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Rosenau v. City of New Brunswick

Decided: December 6, 1966.

JAMES N. ROSENAU AND NORAH ROSENAU, PLAINTIFFS-APPELLANTS,
v.
CITY OF NEW BRUNSWICK, NEW JERSEY, AND WORTHINGTON GAMON METER COMPANY OF NEWARK, NEW JERSEY, DEFENDANTS-RESPONDENTS



Gaulkin, Lewis and Labrecque. The opinion of the court was delivered by Labrecque, J.A.D.

Labrecque

Plaintiffs sued for property damage allegedly brought about by the bursting of a water meter in their home. Defendants are the City of New Brunswick, which operates a water system in that municipality, and Worthington Gamon Meter Company (Gamon), which manufactured the water meter which allegedly burst.

The meter in question was one of 60 purchased by New Brunswick from Gamon in 1942. It was installed in plaintiffs' home by city employees in 1950. Fourteen years later it broke, permitting the escape of water which damaged plaintiffs' property.

By the second count of their complaint plaintiffs sought to hold Gamon liable on the theory of (1) breach of warranty of merchantability and fitness for use, (2) negligence, and (3) strict tort liability. Gamon set up the defense of the statute of limitations and moved for summary judgment on that ground. Following an oral opinion by the trial judge, summary judgment was entered in favor of Gamon, and New Brunswick's claim for contribution and indemnification against Gamon was dismissed. Plaintiffs thereupon filed the present appeal. There was no appeal by New Brunswick and no appearance by it in opposition to the present appeal.

Initially we note that the judgment appealed from is an interlocutory one since New Brunswick remains as a defendant. Peterson v. Falzarano, 6 N.J. 447, 453 (1951); McCombs v. Peniston, 22 N.J. Super. 246, 248 (App. Div. 1952). However, in view of the advisability of an early disposition of the issue involved, we granted leave to appeal at oral argument and proceed to consideration of the merits. R.R. 1:27B(e); Sautto v. Edenboro Apartments, Inc., 69 N.J. Super. 420, 423 (App. Div. 1961).

The trial judge determined, and we agree, that prior to the adoption of the Uniform Commercial Code, a buyer's cause of action based upon breach of warranty of merchantability and fitness for use was governed by N.J.S. 2A:14-1 which provides that:

"Every action at law * * * for any tortious injury to real or personal property, * * * for any tortious injury to the rights of another not stated in sections 2A:14-2 and 2A:14-3 of this title, or for recovery upon a contractual claim or liability, express or implied, not under seal * * * shall be commenced within 6 years next after the cause of any such action shall have accrued." (Emphasis added)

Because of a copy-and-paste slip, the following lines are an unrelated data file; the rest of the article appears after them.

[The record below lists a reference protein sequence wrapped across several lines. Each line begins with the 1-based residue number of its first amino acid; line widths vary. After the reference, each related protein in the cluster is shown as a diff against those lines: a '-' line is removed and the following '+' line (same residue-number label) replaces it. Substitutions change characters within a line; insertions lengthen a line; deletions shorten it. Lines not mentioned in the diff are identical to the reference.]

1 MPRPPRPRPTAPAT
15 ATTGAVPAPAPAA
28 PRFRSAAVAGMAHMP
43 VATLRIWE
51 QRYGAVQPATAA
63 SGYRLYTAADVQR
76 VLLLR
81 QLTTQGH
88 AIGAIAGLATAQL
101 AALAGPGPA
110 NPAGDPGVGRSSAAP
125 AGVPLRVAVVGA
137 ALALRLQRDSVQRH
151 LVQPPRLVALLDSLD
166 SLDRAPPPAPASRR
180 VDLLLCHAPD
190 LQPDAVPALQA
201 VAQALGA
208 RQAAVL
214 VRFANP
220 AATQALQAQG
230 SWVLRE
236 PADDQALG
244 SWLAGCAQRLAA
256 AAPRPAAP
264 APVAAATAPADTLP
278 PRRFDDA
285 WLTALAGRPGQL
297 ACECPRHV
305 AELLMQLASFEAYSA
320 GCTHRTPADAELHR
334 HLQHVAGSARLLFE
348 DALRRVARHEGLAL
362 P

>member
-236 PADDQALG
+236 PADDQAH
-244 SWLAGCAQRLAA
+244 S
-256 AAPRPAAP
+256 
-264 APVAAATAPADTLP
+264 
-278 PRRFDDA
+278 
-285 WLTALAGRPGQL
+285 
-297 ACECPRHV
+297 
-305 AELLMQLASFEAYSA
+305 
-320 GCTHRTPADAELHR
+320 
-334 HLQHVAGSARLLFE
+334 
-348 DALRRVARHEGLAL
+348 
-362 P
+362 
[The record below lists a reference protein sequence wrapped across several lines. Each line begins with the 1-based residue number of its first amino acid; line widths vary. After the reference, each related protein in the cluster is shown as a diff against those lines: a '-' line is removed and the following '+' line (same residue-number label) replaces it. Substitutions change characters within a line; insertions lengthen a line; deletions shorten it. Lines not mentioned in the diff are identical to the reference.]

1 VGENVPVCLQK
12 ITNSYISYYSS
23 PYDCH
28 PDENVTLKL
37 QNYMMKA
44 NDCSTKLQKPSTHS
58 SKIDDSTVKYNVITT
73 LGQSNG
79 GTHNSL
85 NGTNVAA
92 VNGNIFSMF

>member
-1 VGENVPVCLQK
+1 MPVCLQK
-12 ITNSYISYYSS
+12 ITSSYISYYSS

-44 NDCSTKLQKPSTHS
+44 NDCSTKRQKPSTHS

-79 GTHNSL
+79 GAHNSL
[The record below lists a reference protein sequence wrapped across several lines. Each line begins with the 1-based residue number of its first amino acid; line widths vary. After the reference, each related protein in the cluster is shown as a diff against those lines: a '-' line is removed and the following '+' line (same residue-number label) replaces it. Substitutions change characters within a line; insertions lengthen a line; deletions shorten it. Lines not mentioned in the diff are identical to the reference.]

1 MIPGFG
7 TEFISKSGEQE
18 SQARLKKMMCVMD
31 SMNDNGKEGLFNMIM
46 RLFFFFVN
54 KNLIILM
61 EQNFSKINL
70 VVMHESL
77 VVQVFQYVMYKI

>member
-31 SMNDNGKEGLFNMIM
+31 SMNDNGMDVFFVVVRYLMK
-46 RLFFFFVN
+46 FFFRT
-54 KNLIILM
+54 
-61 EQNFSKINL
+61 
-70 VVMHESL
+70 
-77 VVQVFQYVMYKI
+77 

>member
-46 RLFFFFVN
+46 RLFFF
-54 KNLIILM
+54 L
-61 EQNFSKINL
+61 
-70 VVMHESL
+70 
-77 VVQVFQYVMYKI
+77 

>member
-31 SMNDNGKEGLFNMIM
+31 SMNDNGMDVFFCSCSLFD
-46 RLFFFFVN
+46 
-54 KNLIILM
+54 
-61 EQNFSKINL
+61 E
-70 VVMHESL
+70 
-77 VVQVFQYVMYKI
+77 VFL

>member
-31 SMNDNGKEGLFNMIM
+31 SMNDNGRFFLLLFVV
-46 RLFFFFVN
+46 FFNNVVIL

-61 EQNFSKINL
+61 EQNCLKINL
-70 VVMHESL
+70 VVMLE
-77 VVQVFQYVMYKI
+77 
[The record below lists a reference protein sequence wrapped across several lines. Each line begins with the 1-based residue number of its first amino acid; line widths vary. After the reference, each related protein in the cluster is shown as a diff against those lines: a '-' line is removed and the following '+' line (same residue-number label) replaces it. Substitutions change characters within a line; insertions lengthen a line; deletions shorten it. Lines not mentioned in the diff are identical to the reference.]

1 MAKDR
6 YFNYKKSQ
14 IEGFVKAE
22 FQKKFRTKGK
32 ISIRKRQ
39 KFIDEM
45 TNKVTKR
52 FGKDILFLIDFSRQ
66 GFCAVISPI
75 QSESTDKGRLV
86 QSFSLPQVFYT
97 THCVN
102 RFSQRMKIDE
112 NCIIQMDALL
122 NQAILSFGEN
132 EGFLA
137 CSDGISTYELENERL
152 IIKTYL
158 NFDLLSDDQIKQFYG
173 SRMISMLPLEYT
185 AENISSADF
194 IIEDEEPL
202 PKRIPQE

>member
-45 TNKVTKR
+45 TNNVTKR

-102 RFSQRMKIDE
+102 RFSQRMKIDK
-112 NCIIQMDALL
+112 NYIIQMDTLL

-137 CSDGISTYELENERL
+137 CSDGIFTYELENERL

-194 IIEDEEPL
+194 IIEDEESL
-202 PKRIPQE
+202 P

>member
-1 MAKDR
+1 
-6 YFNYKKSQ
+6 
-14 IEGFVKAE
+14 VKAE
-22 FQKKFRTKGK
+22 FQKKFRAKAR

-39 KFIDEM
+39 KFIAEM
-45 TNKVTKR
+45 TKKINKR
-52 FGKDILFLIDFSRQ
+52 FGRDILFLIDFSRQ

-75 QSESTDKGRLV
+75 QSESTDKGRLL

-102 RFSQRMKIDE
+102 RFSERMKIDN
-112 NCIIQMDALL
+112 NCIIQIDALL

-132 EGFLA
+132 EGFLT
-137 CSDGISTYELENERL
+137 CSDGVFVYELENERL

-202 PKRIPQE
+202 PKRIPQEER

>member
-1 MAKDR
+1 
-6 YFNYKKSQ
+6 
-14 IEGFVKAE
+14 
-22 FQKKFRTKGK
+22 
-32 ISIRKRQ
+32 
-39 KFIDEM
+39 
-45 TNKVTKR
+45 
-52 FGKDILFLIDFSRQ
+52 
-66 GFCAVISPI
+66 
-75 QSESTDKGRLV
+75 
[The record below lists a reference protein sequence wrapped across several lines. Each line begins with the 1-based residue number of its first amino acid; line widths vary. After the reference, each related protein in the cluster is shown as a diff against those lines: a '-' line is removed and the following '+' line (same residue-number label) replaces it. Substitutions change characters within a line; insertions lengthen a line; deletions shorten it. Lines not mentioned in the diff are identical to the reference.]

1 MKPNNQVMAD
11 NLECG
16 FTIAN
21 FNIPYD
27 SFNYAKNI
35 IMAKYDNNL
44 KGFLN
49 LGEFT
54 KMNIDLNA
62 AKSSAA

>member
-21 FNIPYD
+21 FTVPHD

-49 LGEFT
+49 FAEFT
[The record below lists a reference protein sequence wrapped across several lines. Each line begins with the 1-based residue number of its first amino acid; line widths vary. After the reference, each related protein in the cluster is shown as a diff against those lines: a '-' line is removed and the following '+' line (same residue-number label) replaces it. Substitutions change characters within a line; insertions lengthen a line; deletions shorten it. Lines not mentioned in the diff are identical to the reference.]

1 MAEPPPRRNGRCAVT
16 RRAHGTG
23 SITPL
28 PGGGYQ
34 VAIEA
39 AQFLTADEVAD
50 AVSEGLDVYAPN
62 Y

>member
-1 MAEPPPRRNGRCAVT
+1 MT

Under that statute a cause of action for breach of a present (as distinguished from a prospective) warranty accrued upon delivery of the product by defendant seller to plaintiff buyer, at which time the buyer became entitled to bring his action regardless of whether consequential damages resulted from the breach. E.O. Painter Fertilizing Co. v. Kil-Tone Co., 105 N.J.L. 109, 111 (E. & A. 1928); Annotation, "Statute of Limitations: When Cause of Action Arises on Action Against Manufacturer or Seller of Product Causing Injury or Death," 4 A.L.R. 3 d 821, 829 (1965); 3 Frumer & Friedman, Products Liability, ยง 40.01[2] (1966); cf. Gogolin v. Williams, 91 N.J.L. 266 (E. & A. 1917); Sullivan v. Stout, 120 N.J.L. 304 (E. & A. 1938). This rule is continued in the Uniform Commercial Code, N.J.S. 12A:2-725 (2), which provides that:

"(2) A cause of action accrues when the breach occurs, regardless of the aggrieved party's lack of knowledge of the breach. A breach of warranty occurs when tender of delivery is made, except that where a warranty explicitly extends to future performance of the goods and discovery of the breach must await the time of such performance the cause of action accrues when the breach is or should have been discovered."

On the other hand, it has generally been held that a cause of action based upon negligence accrues when the damage first occurs and that the statutory period begins to run from that time. Tortorello v. Reinfeld, 6 N.J. 58, 65 (1950); Fredericks v. Town of Dover, 125 N.J.L. 288, 291 (E. & A. 1940). Where the negligence asserted involves a single injury or a sudden trauma, the time begins to run when the injury or trauma is sustained and even in cases where the injury is slight, if it causes some damage, the time of accrual of the statutory period is not deferred until all of

the resulting damage becomes apparent. Tortorello v. ...


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